1,106 words
    Ebonics in Schools Many black individuals have played their part in America's history. Hast he Oakland School gone too far by wanting to teach a black slang language in school. In this paper, you will see the peoples, teachers, and the student " so pinion as well as the Senate. A lot of people are speaking out on the subject, especially actors. Arsenic Hall replied to reporters "When I heard somebody from Oakland say the word genetic, on TV, I ran into the kitchen so I didn't have to be mad at a...
  • Standardization Of The English Language
    1,783 words
    Standardization of the English Language There are several important events before 1500 that when listed together show a series of steps in the struggle for English language supremacy. These steps are mainly governmental, legal and official events that pushed English usage. In 1356 The Sheriff's Court in London and Middlesex were conducted in English for the first time. When Parliament opened in 1362 the Statute of Pleading was issued declaring English as a language of the courts as well as of Pa...
  • Standard English United States
    1,391 words
    Jessica Green 3-1-99 English 1 A-04 Essay #2 Final Draft I myself have never used my language to really shape my identity. I was born in the United States and English is the national language. Call me ignorant or selfish but I believe if you come here you should learn English. I do not care if you speak your language at home or with friends, but if you expect everyone to cater to you, you must be crazy. You knew the national language when you arrived. The United States provides bilingual classe...
  • Black English Language African Slaves
    1,574 words
    The history of Black English in the United States is complex and even today only partly understood. Black English is also referred to as Black language, African American Vernacular English, Black English Vernacular or Vernacular Black English, Ebonics, African American English, "the language of soul," and "the shuffling speech of slavery." There has been much controversy over the history of Black English and how it came about. Many linguists trace the development of Black English back to the tim...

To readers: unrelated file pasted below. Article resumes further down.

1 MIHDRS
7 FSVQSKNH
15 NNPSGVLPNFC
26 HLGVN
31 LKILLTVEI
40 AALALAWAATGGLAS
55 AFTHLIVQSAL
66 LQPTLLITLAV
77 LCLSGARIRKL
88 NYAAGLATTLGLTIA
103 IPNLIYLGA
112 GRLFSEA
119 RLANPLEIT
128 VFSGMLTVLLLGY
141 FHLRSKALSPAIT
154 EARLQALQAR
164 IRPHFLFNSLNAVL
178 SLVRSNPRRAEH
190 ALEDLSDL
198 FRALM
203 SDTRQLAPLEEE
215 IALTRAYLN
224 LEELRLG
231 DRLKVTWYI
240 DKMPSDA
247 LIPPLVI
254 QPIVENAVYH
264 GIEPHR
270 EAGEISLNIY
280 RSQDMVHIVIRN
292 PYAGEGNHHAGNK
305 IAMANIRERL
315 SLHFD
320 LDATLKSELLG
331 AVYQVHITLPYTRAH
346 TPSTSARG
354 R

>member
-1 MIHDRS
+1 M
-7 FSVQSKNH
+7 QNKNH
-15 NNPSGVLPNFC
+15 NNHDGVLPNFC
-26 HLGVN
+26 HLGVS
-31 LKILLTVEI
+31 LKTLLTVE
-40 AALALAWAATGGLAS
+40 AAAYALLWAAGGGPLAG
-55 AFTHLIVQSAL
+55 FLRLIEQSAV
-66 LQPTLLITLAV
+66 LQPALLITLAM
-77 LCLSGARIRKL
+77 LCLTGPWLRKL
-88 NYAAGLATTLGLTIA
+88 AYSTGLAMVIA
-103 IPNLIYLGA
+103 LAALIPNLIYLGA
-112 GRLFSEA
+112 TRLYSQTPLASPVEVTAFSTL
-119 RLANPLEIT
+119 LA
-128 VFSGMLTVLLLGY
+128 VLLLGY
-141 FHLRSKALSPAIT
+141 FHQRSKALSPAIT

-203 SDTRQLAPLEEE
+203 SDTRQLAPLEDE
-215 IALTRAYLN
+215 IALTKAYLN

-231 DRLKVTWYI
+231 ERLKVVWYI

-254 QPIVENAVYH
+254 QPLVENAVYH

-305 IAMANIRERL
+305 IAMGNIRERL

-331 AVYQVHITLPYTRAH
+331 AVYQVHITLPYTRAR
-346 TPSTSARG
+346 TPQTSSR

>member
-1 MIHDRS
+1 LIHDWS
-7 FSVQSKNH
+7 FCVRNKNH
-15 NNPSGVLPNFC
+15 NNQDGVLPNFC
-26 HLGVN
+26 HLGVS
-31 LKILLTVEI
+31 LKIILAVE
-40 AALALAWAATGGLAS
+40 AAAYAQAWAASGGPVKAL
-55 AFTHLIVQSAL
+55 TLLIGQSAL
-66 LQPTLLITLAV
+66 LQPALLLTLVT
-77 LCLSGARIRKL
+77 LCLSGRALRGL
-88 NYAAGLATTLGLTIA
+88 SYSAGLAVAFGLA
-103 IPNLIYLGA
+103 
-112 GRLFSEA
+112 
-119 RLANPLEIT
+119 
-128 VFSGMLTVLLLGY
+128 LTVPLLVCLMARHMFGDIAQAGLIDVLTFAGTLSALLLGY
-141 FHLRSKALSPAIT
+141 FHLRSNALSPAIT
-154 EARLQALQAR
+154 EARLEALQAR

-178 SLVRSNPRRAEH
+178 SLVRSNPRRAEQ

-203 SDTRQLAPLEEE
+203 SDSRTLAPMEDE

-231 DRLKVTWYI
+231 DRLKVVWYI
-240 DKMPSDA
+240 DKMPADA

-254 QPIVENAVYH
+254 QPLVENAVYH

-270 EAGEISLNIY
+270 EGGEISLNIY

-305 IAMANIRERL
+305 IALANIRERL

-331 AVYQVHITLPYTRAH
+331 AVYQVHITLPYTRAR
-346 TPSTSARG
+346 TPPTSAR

• Standard English Language Ideology People
    2,456 words
    With the fast-paced globalization and technological development, the world is stepping into the era of informational ism. It is characterized by the advances in computing technology and the global network of telecommunications, in which English is! SS selected!" as the lingua franca (common communicative language). Subsequently, the demand for learning English as the second language (ESL) or the foreign language (EFL) keeps growing into the past few decades. English is turning to an internationa...
  • The Who What And Where Of Standard English
    668 words
    The Who, What, and How of Standard English What is Standard English? It is the variety of English that is generally acknowledged as the model for the speech and writing of educated speakers. People who speak Standard English are often understood by people who speak different dialects. In recent years, however, the term has more often been used to distinguish the speech and writing of middle-class educated speakers' from the speech of other groups who use non-standard English. One example ...